One of the most destructive pests to invade your lawn are grubs. Grubs are the larvae of beetles, such as Japanese Beetles, Asiatic garden beetles, June beetles, and chafer beetles. In July, these beetles are everywhere – you’ve probably seen them in your yard, sitting on the leaves of your plants.
These adult insects eat your plants, mate, and then lay their eggs in the ground. Once the eggs hatch, grubs become active in late August and into September, looking for food. When the winter approaches, they’ll move further down into the soil. Once it grows warm in the spring, they’ll continue to feast on the roots, change into a pupae, and crawl out of the ground as a beetle. Soon, you’ll see your plants covered in these flying insects. Then, the whole cycle will start again.
Grubs will thrive in just about any yard that has grass – so it’s not just your yard that they’ve taken a liking to. These pests are voracious eaters and will devour your grass’ roots. The roots not only deliver needed water and nutrients to the grass plants, but they also anchor the grass to the ground. That’s why grub-infested grass will easily separate from the soil.
Take a look at your lawn and look for brown spots and wilted grass. You may also see animals – such as birds during the day and raccoons at night – digging around, because grubs are a tasty treat.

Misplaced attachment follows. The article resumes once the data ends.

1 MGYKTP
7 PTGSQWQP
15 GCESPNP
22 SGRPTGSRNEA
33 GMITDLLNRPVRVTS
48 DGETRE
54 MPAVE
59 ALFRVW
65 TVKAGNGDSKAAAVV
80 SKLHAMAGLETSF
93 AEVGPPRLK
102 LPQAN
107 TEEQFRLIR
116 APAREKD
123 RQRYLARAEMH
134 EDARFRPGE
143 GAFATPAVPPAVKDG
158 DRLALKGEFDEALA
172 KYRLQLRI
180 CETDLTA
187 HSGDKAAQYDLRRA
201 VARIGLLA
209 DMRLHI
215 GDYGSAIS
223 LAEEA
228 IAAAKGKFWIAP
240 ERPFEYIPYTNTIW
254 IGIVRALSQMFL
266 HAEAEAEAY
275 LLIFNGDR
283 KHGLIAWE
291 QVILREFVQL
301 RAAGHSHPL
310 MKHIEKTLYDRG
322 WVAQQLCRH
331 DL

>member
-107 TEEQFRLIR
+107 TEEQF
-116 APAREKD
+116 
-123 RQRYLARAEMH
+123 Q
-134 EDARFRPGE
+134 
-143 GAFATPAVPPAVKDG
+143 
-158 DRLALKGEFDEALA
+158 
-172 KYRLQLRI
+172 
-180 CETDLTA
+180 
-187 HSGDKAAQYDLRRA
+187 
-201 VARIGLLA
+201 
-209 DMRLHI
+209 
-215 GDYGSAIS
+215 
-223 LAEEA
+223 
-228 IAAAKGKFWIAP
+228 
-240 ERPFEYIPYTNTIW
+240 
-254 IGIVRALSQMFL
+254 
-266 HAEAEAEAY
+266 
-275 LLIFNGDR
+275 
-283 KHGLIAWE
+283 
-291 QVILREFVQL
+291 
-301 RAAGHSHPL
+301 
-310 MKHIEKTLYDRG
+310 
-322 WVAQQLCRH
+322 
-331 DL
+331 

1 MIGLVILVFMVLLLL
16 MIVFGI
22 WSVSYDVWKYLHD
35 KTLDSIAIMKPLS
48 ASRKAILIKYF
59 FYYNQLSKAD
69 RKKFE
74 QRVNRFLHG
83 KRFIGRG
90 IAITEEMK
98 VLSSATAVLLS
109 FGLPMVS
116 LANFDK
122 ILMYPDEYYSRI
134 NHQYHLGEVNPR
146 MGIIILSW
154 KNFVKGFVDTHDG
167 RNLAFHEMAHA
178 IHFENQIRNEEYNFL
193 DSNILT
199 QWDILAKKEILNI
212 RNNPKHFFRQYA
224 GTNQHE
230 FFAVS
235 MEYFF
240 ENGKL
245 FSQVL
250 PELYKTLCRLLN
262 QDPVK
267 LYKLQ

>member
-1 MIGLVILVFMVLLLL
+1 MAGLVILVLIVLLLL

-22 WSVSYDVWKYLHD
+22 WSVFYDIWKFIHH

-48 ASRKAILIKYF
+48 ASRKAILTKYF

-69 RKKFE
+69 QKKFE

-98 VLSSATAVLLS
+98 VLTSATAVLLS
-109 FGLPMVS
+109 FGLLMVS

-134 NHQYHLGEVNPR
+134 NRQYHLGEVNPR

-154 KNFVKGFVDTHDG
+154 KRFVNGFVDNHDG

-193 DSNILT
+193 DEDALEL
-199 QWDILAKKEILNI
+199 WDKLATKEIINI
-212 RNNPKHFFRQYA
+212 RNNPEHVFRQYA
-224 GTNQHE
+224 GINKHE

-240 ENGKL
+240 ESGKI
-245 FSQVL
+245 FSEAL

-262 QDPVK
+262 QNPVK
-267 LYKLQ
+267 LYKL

Go to a section of your yard that you think it has affected, and try to pull the grass up. If it’s easy to do so, and you see white, fat, C-shaped insects in the dirt, then you have grubs.
Grubs can be destructive because they not only eat grass roots, they then morph into beetles that will prey upon your plants. Superior Lawn Care has a guaranteed grub control application to prevent grub damage that will be applied from mid-June to mid-August. If you suspect grubs, it’s important to call Superior Lawn Care today to learn more about preventative grub control. We service homeowners in southwestern PA, including Cranberry, Peters Township, Wexford, Penn Township, Upper St. Clair, Murrsyville, North Huntington, and Indiana.